Every year, some 20,000 young adults come to the U.S. on special visas to work as an au pair, caring for pre-school children in the home. Most of the time things work out fine. But when problems do arise, someone has to enforce the rules. Au pairs and critics say the State Department and au pair recruiting agencies are failing to oversee the system. Vero Balderas Iglesias reports in Part 3 of "The Perils of Au Pairs."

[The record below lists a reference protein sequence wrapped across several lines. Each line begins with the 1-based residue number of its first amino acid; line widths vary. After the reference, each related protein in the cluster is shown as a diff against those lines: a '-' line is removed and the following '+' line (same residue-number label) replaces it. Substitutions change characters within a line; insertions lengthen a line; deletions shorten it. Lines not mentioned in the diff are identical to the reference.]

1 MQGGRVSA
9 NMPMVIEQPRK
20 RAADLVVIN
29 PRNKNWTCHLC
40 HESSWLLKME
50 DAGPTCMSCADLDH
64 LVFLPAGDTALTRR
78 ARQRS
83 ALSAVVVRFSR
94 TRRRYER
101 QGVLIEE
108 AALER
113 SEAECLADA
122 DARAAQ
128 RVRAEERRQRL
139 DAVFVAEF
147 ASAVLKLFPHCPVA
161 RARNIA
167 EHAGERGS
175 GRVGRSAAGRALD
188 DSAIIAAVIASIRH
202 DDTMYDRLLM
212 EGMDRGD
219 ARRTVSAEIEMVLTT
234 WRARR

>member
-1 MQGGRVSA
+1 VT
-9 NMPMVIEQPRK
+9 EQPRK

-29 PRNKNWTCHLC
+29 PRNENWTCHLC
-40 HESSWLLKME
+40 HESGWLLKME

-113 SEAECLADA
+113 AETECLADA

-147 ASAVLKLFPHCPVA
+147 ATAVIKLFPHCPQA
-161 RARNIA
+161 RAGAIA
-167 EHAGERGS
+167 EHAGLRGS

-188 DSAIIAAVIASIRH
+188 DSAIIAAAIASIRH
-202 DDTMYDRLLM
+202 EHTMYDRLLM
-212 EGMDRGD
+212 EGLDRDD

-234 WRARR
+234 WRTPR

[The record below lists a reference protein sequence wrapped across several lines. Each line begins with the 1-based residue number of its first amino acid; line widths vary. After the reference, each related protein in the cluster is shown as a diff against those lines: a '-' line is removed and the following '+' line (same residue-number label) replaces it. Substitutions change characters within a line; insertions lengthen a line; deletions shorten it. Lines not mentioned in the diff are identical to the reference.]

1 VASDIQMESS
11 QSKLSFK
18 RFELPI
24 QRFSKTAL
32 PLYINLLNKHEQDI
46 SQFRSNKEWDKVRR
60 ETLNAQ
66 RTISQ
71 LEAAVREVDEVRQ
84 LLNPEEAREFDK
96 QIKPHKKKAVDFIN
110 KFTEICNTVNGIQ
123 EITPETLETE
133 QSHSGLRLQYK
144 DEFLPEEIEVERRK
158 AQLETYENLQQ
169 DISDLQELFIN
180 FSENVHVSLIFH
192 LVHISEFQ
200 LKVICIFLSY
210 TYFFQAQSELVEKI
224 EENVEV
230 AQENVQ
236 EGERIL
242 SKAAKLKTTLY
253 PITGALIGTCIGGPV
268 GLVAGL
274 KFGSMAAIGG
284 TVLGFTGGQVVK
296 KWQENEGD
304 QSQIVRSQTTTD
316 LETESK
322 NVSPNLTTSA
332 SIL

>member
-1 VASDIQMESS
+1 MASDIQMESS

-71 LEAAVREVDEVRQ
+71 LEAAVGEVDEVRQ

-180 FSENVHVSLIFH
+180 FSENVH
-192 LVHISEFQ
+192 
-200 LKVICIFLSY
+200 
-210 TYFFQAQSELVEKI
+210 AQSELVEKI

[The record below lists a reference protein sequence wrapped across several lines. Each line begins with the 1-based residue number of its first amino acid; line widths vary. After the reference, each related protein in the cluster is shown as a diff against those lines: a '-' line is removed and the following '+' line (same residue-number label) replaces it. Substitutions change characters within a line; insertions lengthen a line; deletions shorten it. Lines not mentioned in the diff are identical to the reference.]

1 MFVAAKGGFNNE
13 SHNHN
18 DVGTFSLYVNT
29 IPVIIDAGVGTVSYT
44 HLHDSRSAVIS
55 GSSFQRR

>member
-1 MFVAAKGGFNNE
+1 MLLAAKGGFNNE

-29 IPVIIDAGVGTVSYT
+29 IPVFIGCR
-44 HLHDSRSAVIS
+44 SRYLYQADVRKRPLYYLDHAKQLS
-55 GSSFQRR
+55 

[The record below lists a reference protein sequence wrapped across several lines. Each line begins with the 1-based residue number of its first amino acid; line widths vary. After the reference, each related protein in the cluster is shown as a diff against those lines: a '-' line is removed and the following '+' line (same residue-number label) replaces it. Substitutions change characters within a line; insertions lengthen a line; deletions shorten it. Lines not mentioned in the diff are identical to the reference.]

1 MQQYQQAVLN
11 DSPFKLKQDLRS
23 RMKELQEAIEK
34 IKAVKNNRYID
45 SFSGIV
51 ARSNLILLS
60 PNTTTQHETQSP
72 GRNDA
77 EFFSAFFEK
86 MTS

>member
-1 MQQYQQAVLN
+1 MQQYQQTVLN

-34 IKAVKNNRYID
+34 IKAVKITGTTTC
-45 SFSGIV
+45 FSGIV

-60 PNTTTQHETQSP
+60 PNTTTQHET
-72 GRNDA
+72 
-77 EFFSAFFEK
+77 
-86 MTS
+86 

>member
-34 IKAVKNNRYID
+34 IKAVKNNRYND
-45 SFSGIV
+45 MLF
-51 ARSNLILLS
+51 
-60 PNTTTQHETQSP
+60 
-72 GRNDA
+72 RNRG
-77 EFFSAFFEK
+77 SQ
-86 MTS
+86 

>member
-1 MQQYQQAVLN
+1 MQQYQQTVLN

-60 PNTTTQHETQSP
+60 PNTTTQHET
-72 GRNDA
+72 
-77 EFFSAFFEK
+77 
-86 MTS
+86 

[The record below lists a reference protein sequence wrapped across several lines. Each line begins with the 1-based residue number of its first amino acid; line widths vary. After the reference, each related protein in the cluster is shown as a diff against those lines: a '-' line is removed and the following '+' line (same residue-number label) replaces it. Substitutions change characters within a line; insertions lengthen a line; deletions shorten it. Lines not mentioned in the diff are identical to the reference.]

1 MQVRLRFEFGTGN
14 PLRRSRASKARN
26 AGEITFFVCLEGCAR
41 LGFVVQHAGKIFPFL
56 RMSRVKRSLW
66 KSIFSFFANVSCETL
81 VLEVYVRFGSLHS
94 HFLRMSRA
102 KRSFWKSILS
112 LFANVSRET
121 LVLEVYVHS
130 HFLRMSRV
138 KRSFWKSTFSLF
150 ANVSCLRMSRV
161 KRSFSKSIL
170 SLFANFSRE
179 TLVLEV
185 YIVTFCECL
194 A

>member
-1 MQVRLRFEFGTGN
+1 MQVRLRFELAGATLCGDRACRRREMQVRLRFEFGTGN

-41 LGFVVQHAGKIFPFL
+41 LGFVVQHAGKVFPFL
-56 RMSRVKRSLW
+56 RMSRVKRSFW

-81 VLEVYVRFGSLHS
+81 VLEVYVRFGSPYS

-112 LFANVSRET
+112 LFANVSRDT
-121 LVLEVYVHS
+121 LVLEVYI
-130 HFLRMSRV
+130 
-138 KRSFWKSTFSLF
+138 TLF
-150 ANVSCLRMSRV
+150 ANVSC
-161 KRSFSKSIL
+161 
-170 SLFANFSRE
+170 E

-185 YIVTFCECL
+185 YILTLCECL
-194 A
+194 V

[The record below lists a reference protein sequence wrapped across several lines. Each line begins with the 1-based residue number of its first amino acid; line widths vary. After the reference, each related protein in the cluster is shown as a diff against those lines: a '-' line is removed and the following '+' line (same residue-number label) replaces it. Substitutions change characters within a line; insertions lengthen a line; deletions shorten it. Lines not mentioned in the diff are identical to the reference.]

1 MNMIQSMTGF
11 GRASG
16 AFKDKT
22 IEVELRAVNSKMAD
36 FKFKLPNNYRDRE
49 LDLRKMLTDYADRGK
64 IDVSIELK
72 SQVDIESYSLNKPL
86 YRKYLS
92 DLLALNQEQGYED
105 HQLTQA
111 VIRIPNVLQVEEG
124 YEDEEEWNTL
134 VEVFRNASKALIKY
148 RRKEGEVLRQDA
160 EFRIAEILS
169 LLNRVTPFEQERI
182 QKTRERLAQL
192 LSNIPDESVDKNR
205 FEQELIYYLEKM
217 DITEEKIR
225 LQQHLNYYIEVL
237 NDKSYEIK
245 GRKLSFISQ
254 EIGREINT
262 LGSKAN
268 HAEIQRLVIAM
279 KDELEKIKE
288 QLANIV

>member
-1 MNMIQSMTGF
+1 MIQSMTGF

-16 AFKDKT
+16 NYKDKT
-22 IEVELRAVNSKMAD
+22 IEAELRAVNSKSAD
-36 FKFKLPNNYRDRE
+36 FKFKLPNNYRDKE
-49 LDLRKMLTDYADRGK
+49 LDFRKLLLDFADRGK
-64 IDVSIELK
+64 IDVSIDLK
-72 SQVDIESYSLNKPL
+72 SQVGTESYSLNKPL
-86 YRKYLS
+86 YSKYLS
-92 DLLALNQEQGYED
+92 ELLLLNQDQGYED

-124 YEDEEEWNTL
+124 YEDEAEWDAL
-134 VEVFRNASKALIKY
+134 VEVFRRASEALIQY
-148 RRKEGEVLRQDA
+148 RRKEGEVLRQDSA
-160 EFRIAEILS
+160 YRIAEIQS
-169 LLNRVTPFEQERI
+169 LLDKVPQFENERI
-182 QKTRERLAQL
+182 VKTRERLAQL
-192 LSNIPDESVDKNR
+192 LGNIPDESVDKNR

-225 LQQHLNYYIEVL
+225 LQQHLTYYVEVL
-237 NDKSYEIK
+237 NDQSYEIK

Full-time day care for two pre-school children in the U.S. can cost $35,000 a year or more. A live-in nanny can cost even more. High prices like those are why thousands of parents turn to the State Department’s au pair program, where young foreigners provide low-cost live-in care in what is called a “cultural exchange.” But not everyone thinks it’s a fair trade, as Veronica Balderas Iglesias reports in Part 2 of her series, “The Perils of Au Pairs.”